U.S. workers are increasingly combining multiple income streams, moving from job to job, starting businesses, and craving more independence and control over their time.
Changes to worker benefits must keep up to ensure all workers can access the critical support benefits provide. The U.S. benefits system is largely tied to the traditional employer-employee relationship — and in many cases, full-time employment. This system works for people who have chosen traditional employment, but it doesn’t work for everyone.
“ The benefits of a 529-style system would be widespread, for both workers and the economy.”
The benefits of a 529-style system would be widespread, for both workers and the economy:
It would be good for workers: Workers who accumulate full-time hours across multiple jobs, whether as part-time employees or as independent contractors, could — in aggregate — receive full-time-level coverage. And those who work less than full-time would no longer be left out. For many, healthcare coverage begins when they devote more than 30 hours a week to a single company, making those benefits unfairly all-or-nothing and dated employment laws often keep benefits out of reach for independent workers.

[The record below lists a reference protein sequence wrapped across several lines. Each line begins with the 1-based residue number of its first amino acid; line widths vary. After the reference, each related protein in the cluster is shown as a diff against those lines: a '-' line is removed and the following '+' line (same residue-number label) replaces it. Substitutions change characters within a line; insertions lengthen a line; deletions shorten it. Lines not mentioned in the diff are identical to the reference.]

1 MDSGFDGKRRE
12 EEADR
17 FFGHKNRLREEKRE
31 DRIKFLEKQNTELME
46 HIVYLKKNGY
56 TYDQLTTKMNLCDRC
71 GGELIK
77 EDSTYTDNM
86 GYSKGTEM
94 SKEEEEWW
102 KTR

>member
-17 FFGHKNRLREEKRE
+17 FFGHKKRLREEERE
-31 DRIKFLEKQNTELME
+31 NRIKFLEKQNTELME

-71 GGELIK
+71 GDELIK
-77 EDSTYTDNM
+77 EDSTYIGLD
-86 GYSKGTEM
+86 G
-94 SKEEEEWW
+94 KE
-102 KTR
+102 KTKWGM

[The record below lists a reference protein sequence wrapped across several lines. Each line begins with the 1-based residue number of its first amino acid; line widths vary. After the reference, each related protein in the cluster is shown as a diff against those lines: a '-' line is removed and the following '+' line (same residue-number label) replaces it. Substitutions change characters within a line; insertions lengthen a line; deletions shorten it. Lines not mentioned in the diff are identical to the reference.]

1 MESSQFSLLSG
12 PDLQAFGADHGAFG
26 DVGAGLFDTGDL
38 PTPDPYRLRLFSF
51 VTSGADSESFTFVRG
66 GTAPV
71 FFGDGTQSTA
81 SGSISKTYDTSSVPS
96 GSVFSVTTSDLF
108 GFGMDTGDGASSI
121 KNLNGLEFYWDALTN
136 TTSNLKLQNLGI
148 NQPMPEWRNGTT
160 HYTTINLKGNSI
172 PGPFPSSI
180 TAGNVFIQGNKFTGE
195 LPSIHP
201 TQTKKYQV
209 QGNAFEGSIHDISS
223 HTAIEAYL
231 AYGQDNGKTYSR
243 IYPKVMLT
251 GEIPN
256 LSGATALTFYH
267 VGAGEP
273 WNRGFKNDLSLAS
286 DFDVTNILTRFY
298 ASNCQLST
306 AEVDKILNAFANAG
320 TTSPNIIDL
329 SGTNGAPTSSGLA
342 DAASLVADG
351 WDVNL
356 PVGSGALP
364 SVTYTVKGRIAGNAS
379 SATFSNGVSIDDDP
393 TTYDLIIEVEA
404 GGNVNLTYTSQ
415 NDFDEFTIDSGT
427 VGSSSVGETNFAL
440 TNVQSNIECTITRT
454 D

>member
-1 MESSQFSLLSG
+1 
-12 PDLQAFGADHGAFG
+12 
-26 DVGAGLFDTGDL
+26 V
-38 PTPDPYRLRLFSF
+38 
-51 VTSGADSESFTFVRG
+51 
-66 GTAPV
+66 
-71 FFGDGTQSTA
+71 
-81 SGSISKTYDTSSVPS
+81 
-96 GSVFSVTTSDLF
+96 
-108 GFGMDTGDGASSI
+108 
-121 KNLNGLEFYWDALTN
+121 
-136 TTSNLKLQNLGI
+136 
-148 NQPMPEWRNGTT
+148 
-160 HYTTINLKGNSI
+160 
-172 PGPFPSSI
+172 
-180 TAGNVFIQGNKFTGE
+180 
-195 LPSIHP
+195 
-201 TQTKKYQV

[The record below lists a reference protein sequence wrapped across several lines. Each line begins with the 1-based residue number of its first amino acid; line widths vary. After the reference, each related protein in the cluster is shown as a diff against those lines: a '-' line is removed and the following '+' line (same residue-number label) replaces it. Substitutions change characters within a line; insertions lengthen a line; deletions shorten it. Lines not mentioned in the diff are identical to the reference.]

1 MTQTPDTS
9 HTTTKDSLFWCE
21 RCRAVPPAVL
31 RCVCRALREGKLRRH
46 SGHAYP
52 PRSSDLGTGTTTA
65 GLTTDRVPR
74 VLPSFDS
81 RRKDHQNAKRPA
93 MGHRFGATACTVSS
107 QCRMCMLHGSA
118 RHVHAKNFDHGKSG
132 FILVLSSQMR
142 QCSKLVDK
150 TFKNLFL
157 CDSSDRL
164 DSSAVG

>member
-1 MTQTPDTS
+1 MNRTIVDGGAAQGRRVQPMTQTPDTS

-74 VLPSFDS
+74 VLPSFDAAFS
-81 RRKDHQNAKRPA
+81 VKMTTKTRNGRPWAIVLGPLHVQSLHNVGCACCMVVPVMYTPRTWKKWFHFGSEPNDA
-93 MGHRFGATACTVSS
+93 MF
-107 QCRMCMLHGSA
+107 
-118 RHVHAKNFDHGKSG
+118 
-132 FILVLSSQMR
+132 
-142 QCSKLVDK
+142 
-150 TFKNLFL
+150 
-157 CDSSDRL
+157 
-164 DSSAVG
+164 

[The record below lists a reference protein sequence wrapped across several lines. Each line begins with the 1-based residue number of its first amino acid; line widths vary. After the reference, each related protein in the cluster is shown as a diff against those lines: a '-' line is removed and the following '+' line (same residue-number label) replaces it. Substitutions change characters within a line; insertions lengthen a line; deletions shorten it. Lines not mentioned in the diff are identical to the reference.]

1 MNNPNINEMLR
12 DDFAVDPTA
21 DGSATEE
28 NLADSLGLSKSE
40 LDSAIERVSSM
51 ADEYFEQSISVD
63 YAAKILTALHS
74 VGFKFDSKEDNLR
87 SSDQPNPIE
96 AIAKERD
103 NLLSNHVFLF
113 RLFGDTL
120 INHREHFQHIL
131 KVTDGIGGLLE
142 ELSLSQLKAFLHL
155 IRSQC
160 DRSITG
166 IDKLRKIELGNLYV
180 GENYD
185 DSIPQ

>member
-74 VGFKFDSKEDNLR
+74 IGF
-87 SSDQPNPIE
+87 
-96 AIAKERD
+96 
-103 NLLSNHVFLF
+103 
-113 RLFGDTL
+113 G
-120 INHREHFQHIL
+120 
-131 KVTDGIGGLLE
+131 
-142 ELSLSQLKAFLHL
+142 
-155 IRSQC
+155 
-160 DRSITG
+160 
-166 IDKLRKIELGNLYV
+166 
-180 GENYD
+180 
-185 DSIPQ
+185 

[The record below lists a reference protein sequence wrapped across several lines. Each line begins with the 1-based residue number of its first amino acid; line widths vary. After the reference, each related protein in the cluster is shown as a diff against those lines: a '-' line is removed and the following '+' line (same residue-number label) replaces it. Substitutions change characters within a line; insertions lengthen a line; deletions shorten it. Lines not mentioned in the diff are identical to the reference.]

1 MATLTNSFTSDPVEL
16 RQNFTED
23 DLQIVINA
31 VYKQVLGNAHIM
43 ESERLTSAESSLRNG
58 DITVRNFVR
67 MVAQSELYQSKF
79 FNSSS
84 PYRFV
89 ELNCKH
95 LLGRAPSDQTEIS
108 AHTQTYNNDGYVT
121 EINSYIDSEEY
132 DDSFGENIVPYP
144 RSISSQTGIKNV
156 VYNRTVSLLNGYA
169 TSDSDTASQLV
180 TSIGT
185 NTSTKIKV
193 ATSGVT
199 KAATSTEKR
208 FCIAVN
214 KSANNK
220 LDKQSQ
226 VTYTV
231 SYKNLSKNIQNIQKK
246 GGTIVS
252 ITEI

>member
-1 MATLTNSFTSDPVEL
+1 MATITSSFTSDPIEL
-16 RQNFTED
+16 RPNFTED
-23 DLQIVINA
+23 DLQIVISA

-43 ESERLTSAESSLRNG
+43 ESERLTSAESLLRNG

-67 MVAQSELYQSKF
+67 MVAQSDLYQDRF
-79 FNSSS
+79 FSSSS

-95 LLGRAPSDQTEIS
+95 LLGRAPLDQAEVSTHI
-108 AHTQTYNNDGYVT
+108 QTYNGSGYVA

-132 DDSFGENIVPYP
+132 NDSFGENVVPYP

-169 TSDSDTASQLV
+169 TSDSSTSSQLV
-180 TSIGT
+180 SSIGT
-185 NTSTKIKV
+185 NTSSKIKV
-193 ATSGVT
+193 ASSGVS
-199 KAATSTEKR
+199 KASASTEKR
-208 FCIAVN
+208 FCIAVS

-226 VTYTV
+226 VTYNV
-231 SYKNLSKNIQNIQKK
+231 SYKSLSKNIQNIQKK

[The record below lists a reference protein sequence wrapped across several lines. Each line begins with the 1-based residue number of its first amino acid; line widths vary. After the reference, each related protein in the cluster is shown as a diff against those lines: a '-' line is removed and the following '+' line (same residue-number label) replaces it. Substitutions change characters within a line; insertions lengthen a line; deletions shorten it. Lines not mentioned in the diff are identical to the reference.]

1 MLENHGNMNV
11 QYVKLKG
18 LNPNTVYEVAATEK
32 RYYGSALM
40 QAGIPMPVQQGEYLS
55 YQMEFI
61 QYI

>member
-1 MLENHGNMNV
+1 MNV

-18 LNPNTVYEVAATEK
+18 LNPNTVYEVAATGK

This approach would provide workers with benefit contributions in proportion to how much they work and wouldn’t depend on employment status. Workers could rely on these accounts to cover insurance or income security when switching between jobs or starting new businesses. Companies working with independent contractors would now compete over contributions toward benefits, creating a race to the top that has never been possible.
It would be good for companies: Unbundling benefits from employment would reduce the complexity of our fractured, employer-by-employer approach to benefits and streamline the process of onboarding employees. This would encourage companies to expand their workforces and reinvest in other resources that best serve workers — all while giving employees more choice.
It would be good for the economy: Reducing “job lock,” which keeps people in unwanted jobs solely because of benefits, would spur small business creation and unlock innovation.A third of workers say they would be more likely to quit their jobs if they could get health insurance elsewhere, and a full quarter of workers say if employer-provided health insurance weren’t a factor, they would start their own businesses. That’s a remarkable amount of American innovation waiting to be unlocked.
We encourage elected officials to explore this issue more closely and pursue legislation that will create a more portable, flexible benefits system for millions of American workers. By leaning on innovation and creative thinking, we can solve these problems and unlock our economy’s full potential.
Noah Lang, is CEO and co-founder of Stride Health. Max Rettig is vice president and global head of public policy at DoorDash.
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